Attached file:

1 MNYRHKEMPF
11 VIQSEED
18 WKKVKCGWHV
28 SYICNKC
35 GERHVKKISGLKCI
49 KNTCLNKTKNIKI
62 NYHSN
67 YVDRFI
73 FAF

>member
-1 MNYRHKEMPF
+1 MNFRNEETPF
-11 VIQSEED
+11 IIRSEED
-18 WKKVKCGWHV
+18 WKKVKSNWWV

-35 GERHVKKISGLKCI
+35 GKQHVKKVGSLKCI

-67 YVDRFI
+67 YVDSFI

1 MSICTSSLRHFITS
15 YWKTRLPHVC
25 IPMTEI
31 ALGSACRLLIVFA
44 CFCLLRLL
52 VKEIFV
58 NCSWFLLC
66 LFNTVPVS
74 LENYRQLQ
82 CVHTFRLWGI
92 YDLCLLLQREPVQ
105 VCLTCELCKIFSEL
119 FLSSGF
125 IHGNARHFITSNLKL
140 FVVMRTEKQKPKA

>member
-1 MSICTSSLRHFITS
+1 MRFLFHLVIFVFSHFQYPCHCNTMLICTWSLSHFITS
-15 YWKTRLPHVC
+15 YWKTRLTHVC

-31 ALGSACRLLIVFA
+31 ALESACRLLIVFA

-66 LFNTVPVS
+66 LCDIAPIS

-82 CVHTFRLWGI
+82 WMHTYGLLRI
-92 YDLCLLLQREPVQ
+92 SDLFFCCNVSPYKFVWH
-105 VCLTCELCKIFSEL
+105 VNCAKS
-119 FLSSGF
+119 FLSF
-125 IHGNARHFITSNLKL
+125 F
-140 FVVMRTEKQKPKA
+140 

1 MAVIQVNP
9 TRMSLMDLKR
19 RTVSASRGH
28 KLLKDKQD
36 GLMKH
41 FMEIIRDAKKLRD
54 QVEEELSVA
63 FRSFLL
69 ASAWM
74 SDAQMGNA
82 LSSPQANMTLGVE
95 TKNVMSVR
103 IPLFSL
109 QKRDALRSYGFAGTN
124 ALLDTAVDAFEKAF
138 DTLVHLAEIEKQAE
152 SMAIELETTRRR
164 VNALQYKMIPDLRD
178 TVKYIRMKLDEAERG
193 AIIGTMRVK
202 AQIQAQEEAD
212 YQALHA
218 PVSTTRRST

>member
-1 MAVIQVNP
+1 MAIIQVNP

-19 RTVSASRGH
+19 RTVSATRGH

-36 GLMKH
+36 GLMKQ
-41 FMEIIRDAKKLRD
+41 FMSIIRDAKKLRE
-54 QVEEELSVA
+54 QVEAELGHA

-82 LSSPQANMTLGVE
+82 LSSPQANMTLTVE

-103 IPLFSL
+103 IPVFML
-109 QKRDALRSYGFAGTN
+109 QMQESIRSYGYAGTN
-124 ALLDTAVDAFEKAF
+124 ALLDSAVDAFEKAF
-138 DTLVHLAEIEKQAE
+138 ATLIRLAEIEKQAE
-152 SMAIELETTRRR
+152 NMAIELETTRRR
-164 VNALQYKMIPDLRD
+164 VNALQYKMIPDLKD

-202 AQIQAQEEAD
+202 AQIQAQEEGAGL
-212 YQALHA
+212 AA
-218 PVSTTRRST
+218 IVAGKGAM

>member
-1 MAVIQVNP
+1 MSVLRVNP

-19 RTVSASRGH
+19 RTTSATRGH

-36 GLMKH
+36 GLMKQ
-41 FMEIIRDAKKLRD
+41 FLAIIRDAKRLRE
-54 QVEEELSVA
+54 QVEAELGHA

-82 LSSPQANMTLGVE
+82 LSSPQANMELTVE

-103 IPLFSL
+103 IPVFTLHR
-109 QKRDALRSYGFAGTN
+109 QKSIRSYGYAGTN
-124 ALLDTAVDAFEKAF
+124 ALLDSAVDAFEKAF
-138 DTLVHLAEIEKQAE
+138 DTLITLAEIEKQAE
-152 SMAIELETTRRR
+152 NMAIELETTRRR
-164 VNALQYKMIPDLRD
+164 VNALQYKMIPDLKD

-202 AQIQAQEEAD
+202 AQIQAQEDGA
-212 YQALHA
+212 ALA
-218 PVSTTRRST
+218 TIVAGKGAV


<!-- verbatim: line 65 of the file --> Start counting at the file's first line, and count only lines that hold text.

69 ASAWM